Use a decent quality profiler and determine where your bottlenecks are.
Then start asking how to improve performance.
Anyone who makes any blanket statements like 'avoid reflection' without understanding both your performance profile and your problem domain should be shot (or at least reeducated). And given the size of the .Net landscape it's pretty much meaningless to talk about C# optimization: are we talking about WinForms, ASP.Net, BizTalk, Workflow, SQL-CLR? Without the context even general guidelines may be at best a waste of time.
Consider also what you mean by 'speed it up' and 'improve performance'. Do you mean greater resource efficiency, or lower perceived wait time for an end user (assuming there is one)? These are very different problems to solve.
Given the forum I feel obliged to point out that there some quite good coverage on these topics in Code Complete. Not C# specific mind. But that's a good thing. Bear in mind the language-specific micro-optimisations might well be subsumed into the next version of whatever compiler you're using, And if the difference between for and foreach is a big deal to you you're probably writing C++ anyway, right?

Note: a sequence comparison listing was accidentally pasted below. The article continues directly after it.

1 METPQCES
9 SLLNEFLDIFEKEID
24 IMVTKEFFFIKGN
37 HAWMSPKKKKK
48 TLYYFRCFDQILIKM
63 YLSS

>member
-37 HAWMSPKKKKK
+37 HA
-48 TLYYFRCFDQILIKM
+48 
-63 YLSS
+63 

[I liked RedGate's ANTS Profiler, but I think it could be bettered]
With that out the way, some thoughts:
- Use type(SomeType) in preference to
instance.GetType() when possible
foreach in preference to for
- Up to (I think) 3 strings
it's ok to do StringA + StringB +
StringC. After that you should use a